Recent regulations under the Genetic Information Nondiscrimination Act (“GINA”) contain broad restrictions on the collection of family medical history through health risk assessments and similar arrangements. Although certain narrow exceptions apply, most employers will have little choice but to eliminate any questions on family medical history that may appear in health risk assessments and wellness programs, and to contact vendors of such arrangements to ensure that such information is not solicited in any health or wellness material. The regulations are effective as of the first plan year beginning on and after December 7, 2009 for group health plans that adjust premiums, co-pays, or deductibles based on completion of health risk assessments that include questions on family medical history. Penalties for violation of Title I of GINA include civil penalties under ERISA and excise taxes under the Internal Revenue Code.
GINA contains two parts. Title I provides that health plans and health insurers may not use genetic information for underwriting purposes, request or require genetic information prior to enrollment, or require an employee or the employee’s family members to take a genetic test. For health plans, Title I is effective for plan years beginning on and after May 21, 2009 (January 1, 2010, for calendar year health plans – the regulations are effective for plan years beginning on and after December 7, 2009 and, thus, are also effective January 1, 2010 for calendar year plans). The Internal Revenue Service (“IRS”), Department of Labor (“DOL”) and Centers for Medicare & Medicaid Services have regulatory authority over Title I and they jointly issued the recent interim regulations.
Title II prohibits employment discrimination based on genetic information. The Equal Employment Opportunity Commission (“EEOC”) has regulatory authority under Title II and has issued proposed regulations discussed below.
How the Prohibitions Affect Enrollment and Eligibility
The Title I regulations prohibit the collection of genetic information prior to or in connection with enrollment. Because many employers ask employees to provide health information in connection with annual enrollment, employers may need to act now to comply with the regulations. The regulations under Title I not only prohibit the collection of family medical history prior to enrollment, but prohibit the use of such information to determine eligibility for enrollment in a disease management program. See 26 C.F.R. § 54.9802-3T; 29 C.F.R. § 2590.702-1. The Title I regulations provide an exception for the “incidental collection of genetic information.” Open-ended questions pose a problem. If a health risk assessment or similar arrangement includes an open-ended question that may prompt an individual to offer family medical history, the information will not be treated as the incidental collection of genetic information (and may result in a violation of GINA) unless there is an explicit statement that genetic information should not be provided.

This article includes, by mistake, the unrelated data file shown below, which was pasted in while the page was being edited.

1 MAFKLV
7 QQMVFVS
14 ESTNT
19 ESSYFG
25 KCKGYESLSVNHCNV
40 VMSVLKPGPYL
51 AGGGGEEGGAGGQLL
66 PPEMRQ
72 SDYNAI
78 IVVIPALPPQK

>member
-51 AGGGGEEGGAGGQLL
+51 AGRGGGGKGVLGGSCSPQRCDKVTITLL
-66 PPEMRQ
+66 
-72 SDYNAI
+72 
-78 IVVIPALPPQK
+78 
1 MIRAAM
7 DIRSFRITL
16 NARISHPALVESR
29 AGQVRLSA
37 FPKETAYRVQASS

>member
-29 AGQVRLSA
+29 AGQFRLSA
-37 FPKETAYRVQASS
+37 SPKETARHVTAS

How the Prohibitions Affect Incentives Offered Through Health Plans
The Title I regulations view health plans that offer an incentive (i.e., a reduction in premiums) in connection with the collection of family medical history in a health risk assessment as using genetic information for “underwriting purposes.” This is the case even though the incentive is not connected to an employee’s genetic information but rather based on whether the employee completes a health risk assessment.
Title II and the EEOC Proposed Regulations
Title II of GINA allows employers to request family medical history in health risk assessments, as long as those arrangements are not linked to a group health plan through incentives or otherwise. Such arrangements may only include questions on family medical history if employees are provided certain written disclosures and agree in writing to make the information available. Title II is effective November 21, 2009. The EEOC has regulatory authority over Title II and has issued proposed regulations.
The EEOC completed final regulations under Title II of GINA several months ago, but they are being reviewed by the Office of Management and Budget and have not yet been released. Among the items being considered by the EEOC is whether an employee’s decision to provide genetic information is “voluntary” if an employer offers an incentive. Another concern is how they will address the relationship between Titles I and II of GINA. The Title II proposed regulations suggest that there is a “firewall“ between Title I and II, and that employers cannot be liable for the separate penalties under each section for the same act or omission. See 29 C.F.R. § 1635. This is based on Section 209(a) of GINA. Hopefully, the EEOC’s final regulations will clarify the scope of the firewall. Employers should review their practices in light of the proposed regulations to determine if action is necessary.
GINA and HIPAA Privacy and Security
GINA also provides that genetic information is to be treated as protected health information under HIPAA. Section 105 of GINA amends the Social Security Act to apply HIPAA privacy rules to genetic information. The Department of Health and Human Services (“HHS”) has issued proposed regulations that amend the HIPAA privacy regulations. Employers should consider reviewing their HIPAA privacy policies with respect to genetic information.
Many employers are discovering they need to revise their enrollment practices and wellness programs based on the restrictions under Title I regulations. If you have questions about the regulations and the impact on your health plan, please contact the attorney in the Benefits and Compensation practice group with whom you work.
GINA Impacts Employer Health Plan Enrollment, Wellness Programs, and Health Risk Assessments
November 13, 2009